Doxorubicin-induced cardiotoxicity is caused, in part, by myocardial doxorubicin-iron complexes generating doxorubicin semiquinone free radicals, which after reacting with oxygen lead to lipid peroxidation and DNA damage.[8, 9] The cardioprotective properties of dexrazoxane, a compound that chelates iron thereby reducing this free radical formation, when administered before doxorubicin supports this hypothesis.[10, 11]
We hypothesized that conditions leading to higher iron tissue concentrations may favor the development of doxorubicin cardiotoxicity. In vitro and animal studies have suggested that tissue iron-loading potentiates anthracycline cardiotoxicity, and increases biomarker concentrations of cellular damage.[8, 12]
Hereditary hemochromatosis (HH) is a genetic iron metabolism disorder resulting in iron overload-associated tissue injury. The most common HH disease-associated gene relates to specific alleles of the hemochromatosis gene (HFE); the majority of affected individuals carry at least 1 copy of a founder mutation, C282Y. Homozygosity for the C282Y mutation is present in approximately 52% to 100% of patients with HH. Adults with non–cancer-associated idiopathic dilated cardiomyopathy and early pathologic left ventricular (LV) remodeling are reported to have higher C282Y homozygosity than healthy controls.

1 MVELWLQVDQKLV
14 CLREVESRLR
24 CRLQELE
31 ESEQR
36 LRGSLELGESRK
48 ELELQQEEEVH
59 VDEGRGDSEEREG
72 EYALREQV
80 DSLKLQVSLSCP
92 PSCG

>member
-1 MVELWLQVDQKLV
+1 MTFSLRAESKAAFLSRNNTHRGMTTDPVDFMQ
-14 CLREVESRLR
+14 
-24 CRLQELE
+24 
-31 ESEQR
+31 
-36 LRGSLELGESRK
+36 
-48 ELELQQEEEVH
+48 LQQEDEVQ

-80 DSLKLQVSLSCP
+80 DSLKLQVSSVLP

Postmortem testing of an anthracycline-naïve patient aged 14 years with high-risk ALL, iron overload, hepatic failure, and cardiac dysfunction revealed a homozygous C282Y mutation, confirming previously undiagnosed HH. Other alleles, such as H63D, are less frequently associated with clinical disease, but may be more commonly found in non–cancer-associated, idiopathic, dilated cardiomyopathy compared with healthy controls.
Given the importance of iron,[8, 12] and the potential genetic involvement[18, 19] in anthracycline-induced cardiac injury, we determined HFE disease-associated allelic frequency in patients considered to be at risk of doxorubicin cardiotoxicity. Awareness of the frequency of the HFE disease allele in children with ALL who are treated with doxorubicin may help clarify the relationship between their genetic predisposition to cardiotoxicity and cardiovascular status. If HFE gene mutations predict late cardiotoxicity, then patients with HFE mutations could be identified at the time of diagnosis and be given cardioprotective agents to minimize their cardiac risk.
MATERIALS AND METHODS
Between 2005 and 2007, patients with high-risk ALL treated on Dana-Farber Cancer Institute (DFCI) ALL Consortium protocols from 1991 onward and who had no prior history of disease recurrence were enrolled in this study. Informed consent was obtained from parents if the patient was aged ≤ 18 years and directly from patients aged > 18 years. The total planned cumulative doxorubicin dose for high-risk patients was 300 mg/m2 to 360 mg/m2.
Five mL of peripheral blood was drawn from each patient, with 2.5-mL shipped to the DFCI central testing laboratory for genetic analysis.